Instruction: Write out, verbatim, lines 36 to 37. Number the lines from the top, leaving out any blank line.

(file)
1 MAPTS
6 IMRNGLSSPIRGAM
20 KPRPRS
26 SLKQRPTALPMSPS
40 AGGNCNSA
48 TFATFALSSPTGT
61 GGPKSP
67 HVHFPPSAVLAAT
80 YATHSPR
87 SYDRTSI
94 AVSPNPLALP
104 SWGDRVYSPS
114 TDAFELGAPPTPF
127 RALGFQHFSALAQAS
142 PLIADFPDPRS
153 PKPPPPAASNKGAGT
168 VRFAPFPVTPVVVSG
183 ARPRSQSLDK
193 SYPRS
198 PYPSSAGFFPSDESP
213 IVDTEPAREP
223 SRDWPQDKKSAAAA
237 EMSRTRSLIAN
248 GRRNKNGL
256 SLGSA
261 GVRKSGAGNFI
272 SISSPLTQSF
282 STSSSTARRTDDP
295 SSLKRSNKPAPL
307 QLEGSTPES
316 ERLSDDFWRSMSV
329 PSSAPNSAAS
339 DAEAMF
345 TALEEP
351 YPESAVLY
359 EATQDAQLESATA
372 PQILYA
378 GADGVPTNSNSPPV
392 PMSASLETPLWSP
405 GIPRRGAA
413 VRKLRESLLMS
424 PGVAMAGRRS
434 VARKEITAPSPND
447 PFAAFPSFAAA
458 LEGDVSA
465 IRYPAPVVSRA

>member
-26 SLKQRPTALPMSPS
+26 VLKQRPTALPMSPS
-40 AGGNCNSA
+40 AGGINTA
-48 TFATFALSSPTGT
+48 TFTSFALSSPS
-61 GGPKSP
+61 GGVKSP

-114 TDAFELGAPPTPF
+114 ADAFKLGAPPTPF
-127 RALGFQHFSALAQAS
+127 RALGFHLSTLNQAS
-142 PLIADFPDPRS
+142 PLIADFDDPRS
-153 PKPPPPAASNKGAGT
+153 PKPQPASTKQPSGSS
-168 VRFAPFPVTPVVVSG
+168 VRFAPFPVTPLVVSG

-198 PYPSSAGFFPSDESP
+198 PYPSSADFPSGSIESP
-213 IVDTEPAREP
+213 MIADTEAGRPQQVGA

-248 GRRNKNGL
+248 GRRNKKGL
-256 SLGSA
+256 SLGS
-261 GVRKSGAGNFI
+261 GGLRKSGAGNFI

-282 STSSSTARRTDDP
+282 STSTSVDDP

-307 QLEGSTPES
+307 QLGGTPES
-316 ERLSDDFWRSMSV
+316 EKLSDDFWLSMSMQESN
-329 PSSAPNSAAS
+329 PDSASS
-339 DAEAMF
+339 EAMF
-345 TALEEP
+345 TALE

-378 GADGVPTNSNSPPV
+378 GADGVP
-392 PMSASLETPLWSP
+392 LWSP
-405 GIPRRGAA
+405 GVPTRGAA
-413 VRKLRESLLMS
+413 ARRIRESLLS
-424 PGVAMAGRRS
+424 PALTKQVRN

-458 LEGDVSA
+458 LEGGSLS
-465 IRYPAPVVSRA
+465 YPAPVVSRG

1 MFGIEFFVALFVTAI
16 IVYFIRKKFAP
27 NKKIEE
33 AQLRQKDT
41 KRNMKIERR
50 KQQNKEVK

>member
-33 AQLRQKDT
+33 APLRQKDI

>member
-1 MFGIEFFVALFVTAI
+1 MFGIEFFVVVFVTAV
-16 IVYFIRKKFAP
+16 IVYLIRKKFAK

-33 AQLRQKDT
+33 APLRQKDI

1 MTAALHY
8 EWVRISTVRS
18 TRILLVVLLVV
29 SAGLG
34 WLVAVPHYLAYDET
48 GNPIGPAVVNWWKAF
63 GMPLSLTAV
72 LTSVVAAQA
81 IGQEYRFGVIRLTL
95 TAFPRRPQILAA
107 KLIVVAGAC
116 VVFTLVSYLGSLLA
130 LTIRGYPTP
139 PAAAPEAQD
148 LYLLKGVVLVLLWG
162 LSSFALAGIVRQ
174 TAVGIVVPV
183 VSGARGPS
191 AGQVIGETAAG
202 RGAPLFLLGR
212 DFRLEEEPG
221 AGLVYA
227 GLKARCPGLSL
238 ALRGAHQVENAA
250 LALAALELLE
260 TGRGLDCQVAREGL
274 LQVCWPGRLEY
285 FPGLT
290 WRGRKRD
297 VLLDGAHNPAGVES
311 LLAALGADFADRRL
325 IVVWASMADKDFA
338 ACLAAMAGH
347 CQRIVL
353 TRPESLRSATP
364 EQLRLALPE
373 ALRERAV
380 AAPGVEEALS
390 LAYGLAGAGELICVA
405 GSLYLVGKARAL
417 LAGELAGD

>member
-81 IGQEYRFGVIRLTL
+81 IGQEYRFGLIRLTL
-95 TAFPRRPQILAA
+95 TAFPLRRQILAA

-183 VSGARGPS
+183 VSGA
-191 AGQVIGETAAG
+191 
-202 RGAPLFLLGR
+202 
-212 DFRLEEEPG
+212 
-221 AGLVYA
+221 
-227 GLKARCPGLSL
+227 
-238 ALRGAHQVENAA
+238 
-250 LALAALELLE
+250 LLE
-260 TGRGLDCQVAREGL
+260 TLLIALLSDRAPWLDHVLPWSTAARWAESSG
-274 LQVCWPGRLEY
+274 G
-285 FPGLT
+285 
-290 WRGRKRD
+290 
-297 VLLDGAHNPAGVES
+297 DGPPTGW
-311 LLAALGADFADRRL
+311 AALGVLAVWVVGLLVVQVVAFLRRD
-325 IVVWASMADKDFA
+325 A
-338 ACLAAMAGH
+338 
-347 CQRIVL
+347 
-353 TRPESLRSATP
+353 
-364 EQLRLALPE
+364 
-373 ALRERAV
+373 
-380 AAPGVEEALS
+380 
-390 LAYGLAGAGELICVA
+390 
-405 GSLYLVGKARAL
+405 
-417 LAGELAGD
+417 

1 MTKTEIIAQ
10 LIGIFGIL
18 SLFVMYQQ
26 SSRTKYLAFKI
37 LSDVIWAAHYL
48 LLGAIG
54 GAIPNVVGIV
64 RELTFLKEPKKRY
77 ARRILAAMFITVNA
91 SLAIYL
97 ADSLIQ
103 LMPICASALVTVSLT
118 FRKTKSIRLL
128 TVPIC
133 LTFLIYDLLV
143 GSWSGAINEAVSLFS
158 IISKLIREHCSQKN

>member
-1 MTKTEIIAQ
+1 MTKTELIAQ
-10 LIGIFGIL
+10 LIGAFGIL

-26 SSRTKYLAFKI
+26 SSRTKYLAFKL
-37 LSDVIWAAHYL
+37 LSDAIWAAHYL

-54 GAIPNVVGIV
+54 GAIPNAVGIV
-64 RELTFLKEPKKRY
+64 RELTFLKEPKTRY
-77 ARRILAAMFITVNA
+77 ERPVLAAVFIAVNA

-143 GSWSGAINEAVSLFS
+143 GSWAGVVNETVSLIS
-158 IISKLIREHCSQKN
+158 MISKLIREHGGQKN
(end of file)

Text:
359 EATQDAQLESATA
372 PQILYA